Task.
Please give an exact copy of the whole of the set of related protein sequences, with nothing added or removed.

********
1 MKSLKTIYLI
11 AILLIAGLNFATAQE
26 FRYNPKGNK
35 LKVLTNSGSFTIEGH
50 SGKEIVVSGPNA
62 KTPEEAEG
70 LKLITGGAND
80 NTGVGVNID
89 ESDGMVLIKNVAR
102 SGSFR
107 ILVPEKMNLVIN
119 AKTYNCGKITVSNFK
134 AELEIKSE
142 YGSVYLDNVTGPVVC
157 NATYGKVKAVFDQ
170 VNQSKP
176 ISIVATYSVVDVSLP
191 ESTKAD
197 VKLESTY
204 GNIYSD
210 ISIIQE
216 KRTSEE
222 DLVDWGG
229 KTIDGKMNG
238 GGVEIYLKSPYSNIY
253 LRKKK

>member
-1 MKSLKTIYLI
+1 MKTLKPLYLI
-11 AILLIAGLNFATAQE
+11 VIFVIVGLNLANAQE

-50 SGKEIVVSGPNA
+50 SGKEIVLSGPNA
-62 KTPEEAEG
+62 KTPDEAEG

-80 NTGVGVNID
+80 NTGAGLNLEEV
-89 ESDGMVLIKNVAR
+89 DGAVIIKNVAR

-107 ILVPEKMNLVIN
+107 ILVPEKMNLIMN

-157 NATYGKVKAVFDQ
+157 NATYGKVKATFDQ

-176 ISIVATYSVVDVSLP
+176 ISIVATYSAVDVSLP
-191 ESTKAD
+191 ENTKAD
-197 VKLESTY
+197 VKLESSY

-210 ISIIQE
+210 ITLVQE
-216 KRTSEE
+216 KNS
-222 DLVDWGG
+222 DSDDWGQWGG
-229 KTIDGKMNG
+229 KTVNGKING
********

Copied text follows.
1 MKSLKTIYLI
11 AILLIAGLNFATAQE
26 FRYNPKGNK
35 LKVLTNSGSFTIEGH
50 SGKEIVVSGPNA
62 KTPEEAEG
70 LKLITGGAND
80 NTGVGVNID
89 ESDGMVLIKNVAR
102 SGSFR
107 ILVPEKMNLVIN
119 AKTYNCGKITVSNFK
134 AELEIKSE
142 YGSVYLDNVTGPVVC
157 NATYGKVKAVFDQ
170 VNQSKP
176 ISIVATYSVVDVSLP
191 ESTKAD
197 VKLESTY
204 GNIYSD
210 ISIIQE
216 KRTSEE
222 DLVDWGG
229 KTIDGKMNG
238 GGVEIYLKSPYSNIY
253 LRKKK

>member
-1 MKSLKTIYLI
+1 MKTLKPLYLI
-11 AILLIAGLNFATAQE
+11 VIFVIVGLNLANAQE

-50 SGKEIVVSGPNA
+50 SGKEIVLSGPNA
-62 KTPEEAEG
+62 KTPDEAEG

-80 NTGVGVNID
+80 NTGAGLNLEEV
-89 ESDGMVLIKNVAR
+89 DGAVIIKNVAR

-107 ILVPEKMNLVIN
+107 ILVPEKMNLIMN

-157 NATYGKVKAVFDQ
+157 NATYGKVKATFDQ

-176 ISIVATYSVVDVSLP
+176 ISIVATYSAVDVSLP
-191 ESTKAD
+191 ENTKAD
-197 VKLESTY
+197 VKLESSY

-210 ISIIQE
+210 ITLVQE
-216 KRTSEE
+216 KNS
-222 DLVDWGG
+222 DSDDWGQWGG
-229 KTIDGKMNG
+229 KTVNGKING